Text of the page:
GUY DEBORD. First of all we think the world must be changed. We want the most liberating change of the society and life in which we find ourselves confined. We know that this change is possible through appropriate actions.
ED RUSHCA. The idea of Hollywood has lots of meanings, and one – to me – is this image of something fake up here being held up with sticks. That, to me, had more in meaning with the term ‘Hollywood’ than any other usual associations. I looked outside my window and saw the sign ‘Hollywood’ and it became the subject matter for me. It only lasted for a while so the actual remnants of the sign are not not even important to me. I don’t even think it should stay; it doesn’t even mean ‘landmark’ to me. It might as well fall down. That’s more Hollywood – to have it fall down or be removed. But in the end it’s Hollywood to put it back up, see?
DON DELILLO. He saw billboards of Hertz and Avis and Chevy Blazer, for Marlboro, Continental and Goodyear, and he realized that all the things around him, the planes taking off and landing, the streaking cars, the tires on the cars, the cigarettes that the drivers we dousing in their ashtrays – all these were on the billboards around him, systematically linked in some selfrefering relationship that a kind of neurotic tightness, an inescapability, as if the billboards were generating reality.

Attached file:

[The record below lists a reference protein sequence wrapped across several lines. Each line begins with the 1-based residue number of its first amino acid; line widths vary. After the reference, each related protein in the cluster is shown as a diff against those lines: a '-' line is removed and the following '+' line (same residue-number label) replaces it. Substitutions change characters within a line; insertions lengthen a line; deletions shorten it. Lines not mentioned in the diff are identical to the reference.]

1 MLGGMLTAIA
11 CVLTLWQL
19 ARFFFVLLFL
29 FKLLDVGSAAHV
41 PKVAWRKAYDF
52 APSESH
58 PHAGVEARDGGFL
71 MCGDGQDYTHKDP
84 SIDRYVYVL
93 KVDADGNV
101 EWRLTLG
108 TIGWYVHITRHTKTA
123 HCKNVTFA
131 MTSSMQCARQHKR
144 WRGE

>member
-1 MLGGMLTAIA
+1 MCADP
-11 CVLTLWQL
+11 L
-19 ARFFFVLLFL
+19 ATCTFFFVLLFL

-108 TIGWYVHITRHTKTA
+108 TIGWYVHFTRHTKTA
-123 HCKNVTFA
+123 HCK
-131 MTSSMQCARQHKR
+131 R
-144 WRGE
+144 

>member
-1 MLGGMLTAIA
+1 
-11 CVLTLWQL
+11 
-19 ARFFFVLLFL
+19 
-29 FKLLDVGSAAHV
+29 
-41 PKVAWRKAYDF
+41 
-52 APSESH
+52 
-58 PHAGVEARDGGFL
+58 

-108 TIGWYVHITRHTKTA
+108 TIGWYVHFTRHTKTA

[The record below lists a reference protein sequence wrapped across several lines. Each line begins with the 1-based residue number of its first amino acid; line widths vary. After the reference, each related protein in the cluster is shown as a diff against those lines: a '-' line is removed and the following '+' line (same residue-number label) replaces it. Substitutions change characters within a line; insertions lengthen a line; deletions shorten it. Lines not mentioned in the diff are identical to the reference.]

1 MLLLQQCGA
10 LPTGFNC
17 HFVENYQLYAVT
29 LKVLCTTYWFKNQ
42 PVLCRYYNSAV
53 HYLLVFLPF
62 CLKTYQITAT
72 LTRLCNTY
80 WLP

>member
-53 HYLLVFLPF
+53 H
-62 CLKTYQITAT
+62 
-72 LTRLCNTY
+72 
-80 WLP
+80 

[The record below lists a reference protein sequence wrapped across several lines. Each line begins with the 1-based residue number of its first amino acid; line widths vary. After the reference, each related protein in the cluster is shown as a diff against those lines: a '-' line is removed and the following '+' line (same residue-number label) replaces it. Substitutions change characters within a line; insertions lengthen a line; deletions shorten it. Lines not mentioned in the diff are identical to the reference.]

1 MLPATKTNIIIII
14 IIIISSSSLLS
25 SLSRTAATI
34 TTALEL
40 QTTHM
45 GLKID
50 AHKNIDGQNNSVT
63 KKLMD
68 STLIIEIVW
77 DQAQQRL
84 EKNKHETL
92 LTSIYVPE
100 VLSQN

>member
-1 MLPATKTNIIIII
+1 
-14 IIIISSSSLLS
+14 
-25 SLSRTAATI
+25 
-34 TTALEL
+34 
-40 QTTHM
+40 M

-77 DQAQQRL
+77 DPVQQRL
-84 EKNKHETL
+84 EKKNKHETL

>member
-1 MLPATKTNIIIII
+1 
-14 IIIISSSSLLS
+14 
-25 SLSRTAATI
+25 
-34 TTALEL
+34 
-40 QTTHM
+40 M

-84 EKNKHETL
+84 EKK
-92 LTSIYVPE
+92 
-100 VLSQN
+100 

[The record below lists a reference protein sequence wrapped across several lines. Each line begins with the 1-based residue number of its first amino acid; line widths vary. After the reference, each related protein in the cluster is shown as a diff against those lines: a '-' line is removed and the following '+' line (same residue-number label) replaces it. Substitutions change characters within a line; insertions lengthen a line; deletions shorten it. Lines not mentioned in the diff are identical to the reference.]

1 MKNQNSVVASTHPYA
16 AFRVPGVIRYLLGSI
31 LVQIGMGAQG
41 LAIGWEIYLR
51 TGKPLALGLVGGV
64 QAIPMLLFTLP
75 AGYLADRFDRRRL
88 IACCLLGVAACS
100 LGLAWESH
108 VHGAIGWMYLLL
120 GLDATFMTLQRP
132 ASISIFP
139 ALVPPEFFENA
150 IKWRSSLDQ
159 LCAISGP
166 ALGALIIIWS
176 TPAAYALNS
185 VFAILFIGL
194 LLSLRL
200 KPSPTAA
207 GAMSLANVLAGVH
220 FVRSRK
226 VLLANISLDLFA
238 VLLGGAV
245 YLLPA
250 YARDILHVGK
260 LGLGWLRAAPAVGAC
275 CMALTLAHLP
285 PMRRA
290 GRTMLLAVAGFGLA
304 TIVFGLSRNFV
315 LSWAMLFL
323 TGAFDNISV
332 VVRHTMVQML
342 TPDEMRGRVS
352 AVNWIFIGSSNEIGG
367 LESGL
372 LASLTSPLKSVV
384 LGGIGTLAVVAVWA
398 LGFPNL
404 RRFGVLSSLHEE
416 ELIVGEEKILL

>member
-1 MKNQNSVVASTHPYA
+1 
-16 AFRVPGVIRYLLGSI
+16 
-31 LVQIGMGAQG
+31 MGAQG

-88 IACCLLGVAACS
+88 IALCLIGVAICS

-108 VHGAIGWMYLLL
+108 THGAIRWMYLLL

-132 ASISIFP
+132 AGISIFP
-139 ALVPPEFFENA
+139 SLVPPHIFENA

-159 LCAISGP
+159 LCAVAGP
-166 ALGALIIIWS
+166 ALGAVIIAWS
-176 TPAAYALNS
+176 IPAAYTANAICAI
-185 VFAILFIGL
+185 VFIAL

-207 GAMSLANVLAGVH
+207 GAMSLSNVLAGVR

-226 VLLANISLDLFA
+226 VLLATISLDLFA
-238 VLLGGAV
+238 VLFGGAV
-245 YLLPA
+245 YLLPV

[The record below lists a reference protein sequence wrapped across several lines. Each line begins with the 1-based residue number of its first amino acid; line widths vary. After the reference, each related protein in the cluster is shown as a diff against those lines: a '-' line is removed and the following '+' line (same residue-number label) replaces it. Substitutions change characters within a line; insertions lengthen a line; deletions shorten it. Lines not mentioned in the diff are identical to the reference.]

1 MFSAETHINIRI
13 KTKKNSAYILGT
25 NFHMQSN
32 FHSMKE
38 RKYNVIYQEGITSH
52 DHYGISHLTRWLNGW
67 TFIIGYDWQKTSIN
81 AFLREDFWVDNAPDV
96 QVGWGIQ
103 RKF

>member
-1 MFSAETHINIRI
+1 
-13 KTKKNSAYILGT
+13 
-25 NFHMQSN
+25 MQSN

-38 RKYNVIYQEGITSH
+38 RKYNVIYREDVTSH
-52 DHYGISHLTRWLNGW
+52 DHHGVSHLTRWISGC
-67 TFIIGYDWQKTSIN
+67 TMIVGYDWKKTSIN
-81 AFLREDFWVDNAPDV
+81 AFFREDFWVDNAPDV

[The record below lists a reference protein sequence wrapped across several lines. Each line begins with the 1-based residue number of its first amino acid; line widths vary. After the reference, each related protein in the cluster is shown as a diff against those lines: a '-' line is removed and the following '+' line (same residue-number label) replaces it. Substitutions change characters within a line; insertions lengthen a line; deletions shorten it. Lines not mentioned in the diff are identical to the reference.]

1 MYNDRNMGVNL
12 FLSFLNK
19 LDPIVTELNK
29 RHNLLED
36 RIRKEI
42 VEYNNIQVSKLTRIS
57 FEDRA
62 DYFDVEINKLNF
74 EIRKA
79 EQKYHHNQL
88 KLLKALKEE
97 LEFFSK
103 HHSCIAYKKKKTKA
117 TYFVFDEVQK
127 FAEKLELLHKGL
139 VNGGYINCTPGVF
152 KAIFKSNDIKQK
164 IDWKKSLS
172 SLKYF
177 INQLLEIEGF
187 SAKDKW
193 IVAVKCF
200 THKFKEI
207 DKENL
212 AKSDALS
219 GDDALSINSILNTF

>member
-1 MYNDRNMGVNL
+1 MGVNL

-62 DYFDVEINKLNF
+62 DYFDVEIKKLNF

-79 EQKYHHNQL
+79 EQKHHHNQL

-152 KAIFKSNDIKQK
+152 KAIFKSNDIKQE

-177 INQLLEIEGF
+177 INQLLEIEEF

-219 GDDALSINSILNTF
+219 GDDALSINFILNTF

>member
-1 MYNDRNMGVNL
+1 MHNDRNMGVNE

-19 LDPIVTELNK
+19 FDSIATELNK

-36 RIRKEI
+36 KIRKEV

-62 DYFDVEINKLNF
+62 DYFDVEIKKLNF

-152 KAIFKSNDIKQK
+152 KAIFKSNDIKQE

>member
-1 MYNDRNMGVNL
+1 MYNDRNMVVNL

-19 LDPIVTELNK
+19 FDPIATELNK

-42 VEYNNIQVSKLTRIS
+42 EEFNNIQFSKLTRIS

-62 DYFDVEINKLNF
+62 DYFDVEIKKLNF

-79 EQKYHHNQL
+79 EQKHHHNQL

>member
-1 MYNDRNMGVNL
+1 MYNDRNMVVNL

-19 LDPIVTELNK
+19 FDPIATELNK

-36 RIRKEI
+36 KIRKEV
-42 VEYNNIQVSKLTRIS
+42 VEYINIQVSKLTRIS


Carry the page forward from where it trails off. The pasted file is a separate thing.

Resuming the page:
ALISON LANDSBERG. Memory is not commonly imagined as a site of possibility for progressive politics. More often, memory, particularly in the form of nostalgia, is condemned for it solipsistic nature, for its tendency to draw people into the past instead of the present. Private memory is an obstacle to collective politics.
MARGARET ATWOOD. We wish to be as the careless gods, lying around on Olympus, eternally beautiful, having sex and being entertained by the anguish of others. And at the same time we want to be those anguished others, because we believe that life has meaning beyond the play of the senses, and that immediate gratification will never be enough. Thanks to our uniquely structured languages, human beings can imagine such enhanced states for themselves, though they can also question their own grandiose constructions.
ASGER JORN. All the elements of the cultural past must be ‘reinvested’ or disappear.
PHILIP DRAKE. What we call the past is accessible only through private and publicly articulated memories, narrated through the perspective of the present. David Lowenthal has termed this memorial knowledge, knowledge of the past based upon selective and strategic remembering in the present, and suggests that this is made up of a mixture of personal memory and public memories that over time become fused and indistinguishable.
GERTRUDE STEIN. The trouble with looking was that in regard to human beings looking inevitably carried in its train realizing movements and expression and as such forced me into recognizing resemblances, and so forced remembering and in forcing remembering caused confusion of present with past and future time!
ROLAND BARTHES. All of a sudden it didn’t bother me not being modern.
MICHEL HOUELLEBECQ. The world has need of many things, bar more information.
PIERO MANZONI. There is no question of forming, articulating; one cannot have recourse to complicated, parascientific solutions, to graphic compositions, to ethnographic fantasies, etc. Each discipline possesses in itself elements of solution. Expression, imagination, abstraction, are they not in themselves empty inventions? There is nothing to explain: just be, and live.
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NOTE: A passage from this text was republished by South London Gallery as part of their events series ‘The Conch: A Froum For Critical Discussion’